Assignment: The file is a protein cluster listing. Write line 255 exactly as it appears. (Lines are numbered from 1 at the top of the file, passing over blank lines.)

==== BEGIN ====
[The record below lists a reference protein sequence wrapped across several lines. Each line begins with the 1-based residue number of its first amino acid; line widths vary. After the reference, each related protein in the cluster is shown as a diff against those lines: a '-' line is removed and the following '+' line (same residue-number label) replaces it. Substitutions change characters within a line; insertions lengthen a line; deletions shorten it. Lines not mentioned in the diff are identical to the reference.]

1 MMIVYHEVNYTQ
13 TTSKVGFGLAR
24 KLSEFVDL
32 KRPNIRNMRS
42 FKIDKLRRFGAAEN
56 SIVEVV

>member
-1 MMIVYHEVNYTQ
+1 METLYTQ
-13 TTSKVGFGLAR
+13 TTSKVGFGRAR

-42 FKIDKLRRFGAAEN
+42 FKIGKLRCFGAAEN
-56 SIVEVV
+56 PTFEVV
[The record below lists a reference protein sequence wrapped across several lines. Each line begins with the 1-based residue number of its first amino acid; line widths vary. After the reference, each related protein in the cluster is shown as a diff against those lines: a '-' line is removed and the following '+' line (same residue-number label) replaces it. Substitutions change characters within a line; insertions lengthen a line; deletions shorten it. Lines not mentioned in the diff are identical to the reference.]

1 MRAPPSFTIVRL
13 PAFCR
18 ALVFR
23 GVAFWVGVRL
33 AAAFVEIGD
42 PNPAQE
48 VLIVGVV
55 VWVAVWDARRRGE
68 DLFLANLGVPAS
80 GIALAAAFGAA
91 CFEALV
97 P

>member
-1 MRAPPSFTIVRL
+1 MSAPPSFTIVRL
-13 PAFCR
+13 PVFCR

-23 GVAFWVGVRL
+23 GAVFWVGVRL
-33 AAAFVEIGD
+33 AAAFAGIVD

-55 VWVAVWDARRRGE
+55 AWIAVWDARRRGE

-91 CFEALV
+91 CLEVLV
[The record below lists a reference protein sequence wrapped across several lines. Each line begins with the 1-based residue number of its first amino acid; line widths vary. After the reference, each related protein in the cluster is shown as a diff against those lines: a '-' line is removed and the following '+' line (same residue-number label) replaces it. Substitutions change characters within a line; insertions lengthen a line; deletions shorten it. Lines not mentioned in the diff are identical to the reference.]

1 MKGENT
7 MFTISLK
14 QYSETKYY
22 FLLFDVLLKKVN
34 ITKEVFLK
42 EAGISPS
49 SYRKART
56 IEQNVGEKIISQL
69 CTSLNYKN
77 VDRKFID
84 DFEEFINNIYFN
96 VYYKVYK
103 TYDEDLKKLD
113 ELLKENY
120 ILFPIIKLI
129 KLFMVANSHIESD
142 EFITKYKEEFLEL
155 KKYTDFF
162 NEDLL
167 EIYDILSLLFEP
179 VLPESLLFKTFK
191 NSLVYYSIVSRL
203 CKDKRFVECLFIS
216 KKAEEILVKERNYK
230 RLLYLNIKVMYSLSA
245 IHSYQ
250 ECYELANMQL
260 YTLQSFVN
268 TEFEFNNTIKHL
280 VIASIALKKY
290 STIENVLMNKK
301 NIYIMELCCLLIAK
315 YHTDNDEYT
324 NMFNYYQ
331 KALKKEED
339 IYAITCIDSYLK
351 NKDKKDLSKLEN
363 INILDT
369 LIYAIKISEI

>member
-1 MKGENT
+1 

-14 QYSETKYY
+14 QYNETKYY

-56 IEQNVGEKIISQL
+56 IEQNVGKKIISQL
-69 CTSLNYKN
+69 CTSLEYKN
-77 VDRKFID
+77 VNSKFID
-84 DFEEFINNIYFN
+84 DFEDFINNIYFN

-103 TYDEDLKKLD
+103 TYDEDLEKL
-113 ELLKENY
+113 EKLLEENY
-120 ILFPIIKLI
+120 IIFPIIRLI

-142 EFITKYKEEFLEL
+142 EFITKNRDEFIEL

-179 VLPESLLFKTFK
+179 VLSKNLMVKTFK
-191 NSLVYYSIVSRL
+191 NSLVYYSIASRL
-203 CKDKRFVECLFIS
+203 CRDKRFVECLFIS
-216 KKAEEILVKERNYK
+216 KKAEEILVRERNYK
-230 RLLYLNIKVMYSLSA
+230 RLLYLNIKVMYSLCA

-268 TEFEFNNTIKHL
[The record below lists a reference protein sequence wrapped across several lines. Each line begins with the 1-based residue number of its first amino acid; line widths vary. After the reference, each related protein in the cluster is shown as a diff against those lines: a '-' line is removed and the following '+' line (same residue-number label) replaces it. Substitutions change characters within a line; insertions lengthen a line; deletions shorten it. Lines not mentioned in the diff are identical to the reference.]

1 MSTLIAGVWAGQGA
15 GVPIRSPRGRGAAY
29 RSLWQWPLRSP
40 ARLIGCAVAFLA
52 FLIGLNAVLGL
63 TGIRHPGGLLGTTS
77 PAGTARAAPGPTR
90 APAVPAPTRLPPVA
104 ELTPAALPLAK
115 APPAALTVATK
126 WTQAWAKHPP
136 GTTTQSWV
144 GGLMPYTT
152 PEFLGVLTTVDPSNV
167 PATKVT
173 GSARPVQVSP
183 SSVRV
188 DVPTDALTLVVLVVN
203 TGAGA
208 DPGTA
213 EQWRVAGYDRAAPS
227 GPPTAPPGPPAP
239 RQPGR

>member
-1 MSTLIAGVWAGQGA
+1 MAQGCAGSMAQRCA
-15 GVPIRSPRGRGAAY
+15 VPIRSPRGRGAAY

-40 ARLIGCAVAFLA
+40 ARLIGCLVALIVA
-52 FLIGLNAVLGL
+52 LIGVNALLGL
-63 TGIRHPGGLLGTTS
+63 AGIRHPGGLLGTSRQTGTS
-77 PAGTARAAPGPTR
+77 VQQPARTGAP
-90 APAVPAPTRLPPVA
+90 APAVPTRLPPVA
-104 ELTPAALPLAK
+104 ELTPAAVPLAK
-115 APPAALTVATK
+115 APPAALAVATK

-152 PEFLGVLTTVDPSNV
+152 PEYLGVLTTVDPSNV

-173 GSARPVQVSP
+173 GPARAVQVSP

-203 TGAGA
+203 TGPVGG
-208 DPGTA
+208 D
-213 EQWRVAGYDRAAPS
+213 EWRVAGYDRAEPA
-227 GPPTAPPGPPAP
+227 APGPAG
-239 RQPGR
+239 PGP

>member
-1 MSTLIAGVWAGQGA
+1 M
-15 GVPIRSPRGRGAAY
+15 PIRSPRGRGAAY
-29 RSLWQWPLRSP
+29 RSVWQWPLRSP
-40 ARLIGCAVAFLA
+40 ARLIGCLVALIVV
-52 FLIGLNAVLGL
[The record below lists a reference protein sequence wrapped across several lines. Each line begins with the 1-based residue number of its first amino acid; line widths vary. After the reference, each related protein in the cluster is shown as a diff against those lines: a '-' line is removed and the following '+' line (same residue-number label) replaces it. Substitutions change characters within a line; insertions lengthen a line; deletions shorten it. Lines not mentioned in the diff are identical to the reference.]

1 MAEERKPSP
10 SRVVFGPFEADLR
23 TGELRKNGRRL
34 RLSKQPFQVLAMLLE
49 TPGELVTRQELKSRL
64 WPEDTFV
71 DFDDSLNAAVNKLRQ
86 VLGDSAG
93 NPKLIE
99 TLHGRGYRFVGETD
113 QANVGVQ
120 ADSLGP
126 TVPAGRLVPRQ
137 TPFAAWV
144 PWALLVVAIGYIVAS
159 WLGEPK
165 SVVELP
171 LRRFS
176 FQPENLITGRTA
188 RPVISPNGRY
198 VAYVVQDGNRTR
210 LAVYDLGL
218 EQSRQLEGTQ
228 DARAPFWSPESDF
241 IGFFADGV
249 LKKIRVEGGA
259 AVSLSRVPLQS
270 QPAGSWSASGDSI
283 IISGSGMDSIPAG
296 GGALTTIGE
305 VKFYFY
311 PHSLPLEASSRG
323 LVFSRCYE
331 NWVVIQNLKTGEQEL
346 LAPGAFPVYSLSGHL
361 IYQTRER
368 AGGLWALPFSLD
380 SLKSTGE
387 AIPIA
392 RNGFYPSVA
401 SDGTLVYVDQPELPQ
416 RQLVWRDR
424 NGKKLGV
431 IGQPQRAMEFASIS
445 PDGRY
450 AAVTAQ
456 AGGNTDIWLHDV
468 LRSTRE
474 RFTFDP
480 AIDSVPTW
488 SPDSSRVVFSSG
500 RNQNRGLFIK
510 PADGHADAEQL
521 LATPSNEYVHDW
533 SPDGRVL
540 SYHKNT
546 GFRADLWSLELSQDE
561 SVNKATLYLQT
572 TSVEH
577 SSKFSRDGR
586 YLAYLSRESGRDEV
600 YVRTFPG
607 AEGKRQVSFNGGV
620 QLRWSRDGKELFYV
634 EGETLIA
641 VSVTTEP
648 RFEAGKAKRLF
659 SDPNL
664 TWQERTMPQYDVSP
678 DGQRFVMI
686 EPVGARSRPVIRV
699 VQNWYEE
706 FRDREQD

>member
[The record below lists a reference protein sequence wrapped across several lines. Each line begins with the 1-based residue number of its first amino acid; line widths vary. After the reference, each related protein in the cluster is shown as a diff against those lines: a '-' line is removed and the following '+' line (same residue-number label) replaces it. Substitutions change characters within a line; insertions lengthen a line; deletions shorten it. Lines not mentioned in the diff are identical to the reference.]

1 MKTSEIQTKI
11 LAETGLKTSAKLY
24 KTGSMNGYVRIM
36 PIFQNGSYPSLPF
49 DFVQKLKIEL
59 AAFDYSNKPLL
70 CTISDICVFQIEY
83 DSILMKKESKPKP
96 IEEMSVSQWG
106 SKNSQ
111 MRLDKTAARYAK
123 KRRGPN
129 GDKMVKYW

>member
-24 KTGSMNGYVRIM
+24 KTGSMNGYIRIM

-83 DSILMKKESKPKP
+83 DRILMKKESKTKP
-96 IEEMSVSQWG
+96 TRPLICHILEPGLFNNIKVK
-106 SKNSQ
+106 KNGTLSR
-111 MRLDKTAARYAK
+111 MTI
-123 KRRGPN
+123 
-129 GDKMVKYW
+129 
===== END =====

706 FRDREQD